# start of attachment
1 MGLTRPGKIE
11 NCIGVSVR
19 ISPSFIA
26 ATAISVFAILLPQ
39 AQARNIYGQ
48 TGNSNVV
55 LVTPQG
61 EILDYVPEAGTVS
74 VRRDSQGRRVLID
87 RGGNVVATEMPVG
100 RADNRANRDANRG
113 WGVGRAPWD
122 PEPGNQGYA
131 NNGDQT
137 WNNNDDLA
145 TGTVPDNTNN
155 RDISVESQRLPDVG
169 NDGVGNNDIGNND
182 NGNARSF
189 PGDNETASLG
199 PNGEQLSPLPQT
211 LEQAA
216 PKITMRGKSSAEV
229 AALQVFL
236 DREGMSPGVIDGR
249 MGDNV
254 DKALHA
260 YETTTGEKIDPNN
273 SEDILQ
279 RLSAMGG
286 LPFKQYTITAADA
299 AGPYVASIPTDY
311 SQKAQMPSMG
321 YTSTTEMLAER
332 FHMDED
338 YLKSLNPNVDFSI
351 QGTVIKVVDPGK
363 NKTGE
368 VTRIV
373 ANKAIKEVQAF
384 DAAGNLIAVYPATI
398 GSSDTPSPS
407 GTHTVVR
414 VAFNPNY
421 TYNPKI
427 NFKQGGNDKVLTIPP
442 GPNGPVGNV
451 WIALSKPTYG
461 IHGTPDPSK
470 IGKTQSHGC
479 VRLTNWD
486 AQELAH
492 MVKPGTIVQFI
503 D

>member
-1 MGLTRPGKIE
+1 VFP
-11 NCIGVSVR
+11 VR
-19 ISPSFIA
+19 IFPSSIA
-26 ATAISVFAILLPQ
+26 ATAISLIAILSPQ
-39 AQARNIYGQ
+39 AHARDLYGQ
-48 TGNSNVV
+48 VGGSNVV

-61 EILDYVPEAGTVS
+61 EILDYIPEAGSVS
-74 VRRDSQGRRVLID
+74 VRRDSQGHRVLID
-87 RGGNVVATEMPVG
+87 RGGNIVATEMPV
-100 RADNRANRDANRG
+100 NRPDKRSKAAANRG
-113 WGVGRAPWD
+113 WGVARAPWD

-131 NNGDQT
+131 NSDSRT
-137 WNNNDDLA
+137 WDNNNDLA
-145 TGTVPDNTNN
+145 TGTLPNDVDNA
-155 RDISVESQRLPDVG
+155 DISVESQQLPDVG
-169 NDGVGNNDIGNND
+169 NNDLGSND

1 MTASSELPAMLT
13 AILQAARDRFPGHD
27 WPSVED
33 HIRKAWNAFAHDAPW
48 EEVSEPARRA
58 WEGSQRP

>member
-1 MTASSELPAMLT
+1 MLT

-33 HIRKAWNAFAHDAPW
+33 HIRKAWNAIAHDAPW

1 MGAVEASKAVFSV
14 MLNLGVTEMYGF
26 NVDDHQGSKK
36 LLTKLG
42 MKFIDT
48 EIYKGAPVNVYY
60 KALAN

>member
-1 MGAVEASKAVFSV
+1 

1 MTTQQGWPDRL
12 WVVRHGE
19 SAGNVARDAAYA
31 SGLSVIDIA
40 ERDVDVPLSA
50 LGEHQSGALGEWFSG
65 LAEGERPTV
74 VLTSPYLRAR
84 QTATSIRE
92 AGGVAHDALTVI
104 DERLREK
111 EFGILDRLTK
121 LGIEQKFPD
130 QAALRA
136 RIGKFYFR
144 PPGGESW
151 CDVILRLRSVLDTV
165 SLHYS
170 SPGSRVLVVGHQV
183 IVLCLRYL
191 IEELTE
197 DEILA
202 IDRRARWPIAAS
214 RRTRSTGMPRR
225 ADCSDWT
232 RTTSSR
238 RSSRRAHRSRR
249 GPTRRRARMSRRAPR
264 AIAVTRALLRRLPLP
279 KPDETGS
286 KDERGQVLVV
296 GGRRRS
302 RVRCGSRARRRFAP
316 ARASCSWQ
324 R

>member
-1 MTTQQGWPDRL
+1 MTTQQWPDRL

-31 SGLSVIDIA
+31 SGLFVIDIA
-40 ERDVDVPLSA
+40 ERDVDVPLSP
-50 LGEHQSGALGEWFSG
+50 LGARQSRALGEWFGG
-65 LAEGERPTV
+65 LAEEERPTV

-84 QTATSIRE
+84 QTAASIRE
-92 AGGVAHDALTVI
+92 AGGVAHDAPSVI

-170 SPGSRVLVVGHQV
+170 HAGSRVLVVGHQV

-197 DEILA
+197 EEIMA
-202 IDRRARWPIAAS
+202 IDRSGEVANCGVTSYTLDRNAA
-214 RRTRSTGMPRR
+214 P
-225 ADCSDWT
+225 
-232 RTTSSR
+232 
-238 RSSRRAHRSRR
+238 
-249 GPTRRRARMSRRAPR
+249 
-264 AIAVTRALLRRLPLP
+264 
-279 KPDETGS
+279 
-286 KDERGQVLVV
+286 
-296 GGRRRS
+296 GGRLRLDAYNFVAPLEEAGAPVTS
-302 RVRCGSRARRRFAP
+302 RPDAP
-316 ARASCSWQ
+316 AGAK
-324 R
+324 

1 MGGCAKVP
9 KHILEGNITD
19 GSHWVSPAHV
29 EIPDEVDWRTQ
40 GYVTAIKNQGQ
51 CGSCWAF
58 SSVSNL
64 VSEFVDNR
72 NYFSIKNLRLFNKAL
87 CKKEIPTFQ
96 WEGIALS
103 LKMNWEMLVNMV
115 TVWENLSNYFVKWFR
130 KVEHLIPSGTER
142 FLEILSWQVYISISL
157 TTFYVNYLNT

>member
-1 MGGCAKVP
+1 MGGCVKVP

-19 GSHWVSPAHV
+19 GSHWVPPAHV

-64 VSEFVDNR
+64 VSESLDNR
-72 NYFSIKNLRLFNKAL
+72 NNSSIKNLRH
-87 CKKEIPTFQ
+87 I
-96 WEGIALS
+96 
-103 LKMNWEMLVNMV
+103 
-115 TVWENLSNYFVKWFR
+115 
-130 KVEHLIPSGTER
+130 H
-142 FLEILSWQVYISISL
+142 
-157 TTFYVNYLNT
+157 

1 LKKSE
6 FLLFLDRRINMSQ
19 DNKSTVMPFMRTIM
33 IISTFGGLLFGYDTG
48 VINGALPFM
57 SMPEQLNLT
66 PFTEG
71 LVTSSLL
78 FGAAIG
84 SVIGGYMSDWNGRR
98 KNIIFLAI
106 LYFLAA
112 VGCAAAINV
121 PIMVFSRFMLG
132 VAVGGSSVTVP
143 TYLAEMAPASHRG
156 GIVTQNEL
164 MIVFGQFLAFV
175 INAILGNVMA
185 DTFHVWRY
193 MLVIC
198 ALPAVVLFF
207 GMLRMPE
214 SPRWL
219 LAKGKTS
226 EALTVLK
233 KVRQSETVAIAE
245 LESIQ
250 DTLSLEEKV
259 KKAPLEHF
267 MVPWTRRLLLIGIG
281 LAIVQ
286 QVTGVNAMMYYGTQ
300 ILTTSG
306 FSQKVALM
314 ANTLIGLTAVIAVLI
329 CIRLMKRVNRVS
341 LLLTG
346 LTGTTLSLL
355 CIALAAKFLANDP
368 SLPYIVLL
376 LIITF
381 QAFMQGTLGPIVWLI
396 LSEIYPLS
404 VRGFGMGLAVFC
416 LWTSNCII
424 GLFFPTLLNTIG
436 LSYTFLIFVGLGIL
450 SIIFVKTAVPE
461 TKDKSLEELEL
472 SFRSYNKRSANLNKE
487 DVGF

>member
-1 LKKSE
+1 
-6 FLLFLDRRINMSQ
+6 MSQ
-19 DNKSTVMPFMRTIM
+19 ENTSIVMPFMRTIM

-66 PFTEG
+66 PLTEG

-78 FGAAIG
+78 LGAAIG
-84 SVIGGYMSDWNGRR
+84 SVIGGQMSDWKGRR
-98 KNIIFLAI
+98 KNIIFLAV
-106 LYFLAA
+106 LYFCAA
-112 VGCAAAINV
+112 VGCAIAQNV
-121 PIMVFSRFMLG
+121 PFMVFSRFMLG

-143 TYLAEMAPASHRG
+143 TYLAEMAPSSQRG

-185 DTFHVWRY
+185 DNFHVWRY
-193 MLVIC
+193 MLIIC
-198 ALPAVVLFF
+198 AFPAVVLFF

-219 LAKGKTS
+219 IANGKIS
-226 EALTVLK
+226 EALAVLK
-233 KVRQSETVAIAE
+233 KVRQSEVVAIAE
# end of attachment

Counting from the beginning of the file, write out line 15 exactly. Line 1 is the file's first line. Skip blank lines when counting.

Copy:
137 WNNNDDLA